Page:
Salem Witch Trials


What Started the Trials?

Traditionally, the Puritans were a very anxious and suspicious group who jumped at the opportunity to punish someone for sinning. In January 1692, two girls, Elizabeth Parris, 9, and Abigail Williams, 11, began having screaming and contorting fits. After calling in a doctor, the two girls were diagnosed with "bewitchment". After many other cases of this condition showed up throughout the town, three women were accused of being witches. The three blamed were a slave, homeless woman, and poor, elderly woman. Both the homeless and poor women denied being a witch, but the slave admitted to it. Hysteria and suspicion spread rapidly, to many women's dismay.

Who was put on Trial?

Name; Reason; Outcome:

Sarah Osborn; hadn't attended church; Died in prison

Bridgett Bishop; behavior, false witnesses; Hanged (June 18)

Rebecca Nurse; false testimony, family relations; Hanged (July 19)

Susannah Martin; false accusations; Hanged (July 19)

Elizabeth Howe; false accusations; Hanged (July 19)

Sarah Wildes; false accusations; Hanged (July 19)

George Burroughs; accused of being ringleader; Hanged (August 19)

Martha Carrier; false accusations; Hanged (August 19)

John Willard; false accusations; Hanged (August 19)

George Jacobs; false accusations; Hanged (August 19)

John Proctor; believed witchcraft didn't exist; Hanged (August 19)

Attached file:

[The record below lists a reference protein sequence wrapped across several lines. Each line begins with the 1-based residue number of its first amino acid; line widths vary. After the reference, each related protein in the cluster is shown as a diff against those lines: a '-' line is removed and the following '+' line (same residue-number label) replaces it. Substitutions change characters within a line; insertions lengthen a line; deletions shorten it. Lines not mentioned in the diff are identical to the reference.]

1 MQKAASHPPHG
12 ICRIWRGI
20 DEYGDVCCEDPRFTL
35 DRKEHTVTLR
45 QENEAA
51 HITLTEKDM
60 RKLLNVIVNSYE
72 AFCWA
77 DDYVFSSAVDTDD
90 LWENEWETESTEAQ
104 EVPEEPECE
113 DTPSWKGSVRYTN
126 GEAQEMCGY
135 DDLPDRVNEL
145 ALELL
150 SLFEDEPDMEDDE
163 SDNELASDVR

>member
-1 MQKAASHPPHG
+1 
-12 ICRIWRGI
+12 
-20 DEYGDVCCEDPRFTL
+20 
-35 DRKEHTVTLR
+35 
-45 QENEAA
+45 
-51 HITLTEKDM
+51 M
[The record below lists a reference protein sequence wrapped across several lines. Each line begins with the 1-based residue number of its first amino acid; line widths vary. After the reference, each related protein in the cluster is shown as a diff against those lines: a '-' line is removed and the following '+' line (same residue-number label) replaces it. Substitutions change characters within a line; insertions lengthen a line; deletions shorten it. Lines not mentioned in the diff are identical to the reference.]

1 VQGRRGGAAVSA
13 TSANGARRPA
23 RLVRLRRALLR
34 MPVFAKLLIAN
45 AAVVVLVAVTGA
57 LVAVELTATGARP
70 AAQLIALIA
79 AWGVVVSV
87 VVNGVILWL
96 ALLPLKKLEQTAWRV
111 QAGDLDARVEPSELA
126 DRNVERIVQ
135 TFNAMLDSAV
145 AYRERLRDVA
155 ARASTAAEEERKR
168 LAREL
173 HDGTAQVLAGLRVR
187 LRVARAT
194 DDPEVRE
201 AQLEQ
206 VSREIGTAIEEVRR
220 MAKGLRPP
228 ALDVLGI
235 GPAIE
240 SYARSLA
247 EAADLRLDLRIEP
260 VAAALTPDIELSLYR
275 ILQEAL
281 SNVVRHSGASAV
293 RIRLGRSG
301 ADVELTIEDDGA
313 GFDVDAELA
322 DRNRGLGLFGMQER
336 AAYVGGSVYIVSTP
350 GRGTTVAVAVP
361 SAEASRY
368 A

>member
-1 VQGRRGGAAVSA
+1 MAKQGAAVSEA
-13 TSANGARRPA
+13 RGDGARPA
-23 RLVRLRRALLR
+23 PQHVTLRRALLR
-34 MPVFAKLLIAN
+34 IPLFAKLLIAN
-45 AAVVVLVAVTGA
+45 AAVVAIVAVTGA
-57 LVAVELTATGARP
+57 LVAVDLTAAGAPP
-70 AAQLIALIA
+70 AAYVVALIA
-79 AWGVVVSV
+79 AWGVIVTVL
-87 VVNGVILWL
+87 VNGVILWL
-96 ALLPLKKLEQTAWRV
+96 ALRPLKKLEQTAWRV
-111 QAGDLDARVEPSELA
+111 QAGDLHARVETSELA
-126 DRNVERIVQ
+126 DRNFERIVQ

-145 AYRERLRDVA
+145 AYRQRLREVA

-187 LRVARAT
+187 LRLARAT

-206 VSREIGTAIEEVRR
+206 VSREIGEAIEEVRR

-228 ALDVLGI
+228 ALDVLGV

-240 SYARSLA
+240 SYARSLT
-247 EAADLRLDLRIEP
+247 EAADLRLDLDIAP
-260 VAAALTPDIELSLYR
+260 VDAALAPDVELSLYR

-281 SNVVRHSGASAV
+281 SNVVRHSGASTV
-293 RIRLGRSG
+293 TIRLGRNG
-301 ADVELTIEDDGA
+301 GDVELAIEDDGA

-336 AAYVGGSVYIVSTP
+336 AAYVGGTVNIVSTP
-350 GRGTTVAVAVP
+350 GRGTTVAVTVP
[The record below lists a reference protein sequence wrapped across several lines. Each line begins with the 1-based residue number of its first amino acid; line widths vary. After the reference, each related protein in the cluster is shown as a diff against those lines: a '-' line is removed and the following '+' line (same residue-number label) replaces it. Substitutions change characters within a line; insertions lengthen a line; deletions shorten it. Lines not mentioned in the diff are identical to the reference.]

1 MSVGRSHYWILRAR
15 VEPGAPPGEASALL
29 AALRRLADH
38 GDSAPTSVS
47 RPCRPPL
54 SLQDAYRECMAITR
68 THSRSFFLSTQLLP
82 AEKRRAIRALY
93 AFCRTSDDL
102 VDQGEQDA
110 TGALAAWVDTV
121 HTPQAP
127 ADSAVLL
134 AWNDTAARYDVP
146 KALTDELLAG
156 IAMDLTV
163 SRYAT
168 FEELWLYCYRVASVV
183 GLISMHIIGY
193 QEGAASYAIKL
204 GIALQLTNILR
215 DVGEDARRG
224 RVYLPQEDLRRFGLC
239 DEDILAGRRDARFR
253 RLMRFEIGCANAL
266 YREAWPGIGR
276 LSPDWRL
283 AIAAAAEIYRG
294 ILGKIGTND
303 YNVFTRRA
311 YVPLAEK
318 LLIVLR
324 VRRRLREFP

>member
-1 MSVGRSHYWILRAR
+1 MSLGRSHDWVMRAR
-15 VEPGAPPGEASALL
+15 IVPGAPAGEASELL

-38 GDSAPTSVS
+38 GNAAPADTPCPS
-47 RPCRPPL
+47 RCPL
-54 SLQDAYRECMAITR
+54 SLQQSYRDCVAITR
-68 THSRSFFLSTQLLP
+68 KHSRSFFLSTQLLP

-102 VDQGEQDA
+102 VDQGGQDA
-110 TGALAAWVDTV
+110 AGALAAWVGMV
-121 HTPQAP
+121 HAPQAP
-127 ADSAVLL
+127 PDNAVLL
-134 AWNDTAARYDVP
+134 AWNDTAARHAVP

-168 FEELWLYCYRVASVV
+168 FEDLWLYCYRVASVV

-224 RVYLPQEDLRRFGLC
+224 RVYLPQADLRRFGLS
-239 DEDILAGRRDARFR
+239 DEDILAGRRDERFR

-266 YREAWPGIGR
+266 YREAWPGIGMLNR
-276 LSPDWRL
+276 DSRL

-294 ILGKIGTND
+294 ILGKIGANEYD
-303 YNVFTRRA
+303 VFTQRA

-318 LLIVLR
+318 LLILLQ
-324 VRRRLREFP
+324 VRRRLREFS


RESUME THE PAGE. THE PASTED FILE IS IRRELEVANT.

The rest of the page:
Giles Corey; refused to go on trial; pressed to death (Sep. 19)

Martha Corey; wife of Giles Cory; Hanged (September 22)

Mary Easty; false accusations; Hanged (September 22)

Ann Pudeator; false accusations; Hanged (September 22)

Alice Parker; false accusations; Hanged (September 22)

Mary Parker; false accusations; Hanged (September 22)

Wilmot Redd; false accusations; Hanged (September 22)

Margaret Scott; false accusations; Hanged (September 22)

Samuel Wardwell; false accusations; Hanged (September 22)

Roger Toothaker; false accusations; Died in prison

Lyndia Dustin; false accusations; Died in prison

Ann Foster; false accusations; Died in prison

For more details about each trial, visit

How were the Trials Ended?

There was no real reason the trials ended; they simply died out. There are a couple reasons for this. A man named Cotton Mather had pushed the value of actual evidence rather than suspicion for proof of witches, claiming that it would be better to let ten witches go than let one innocent person die. Another reason is that people began to blame those who they didn't like, which led to many trials with little purpose. In January 1679, after trials occurred less and less, the Massachusetts General Court declared the trials unlawful. Although the horrific trials were ended, the impact they left lived for years.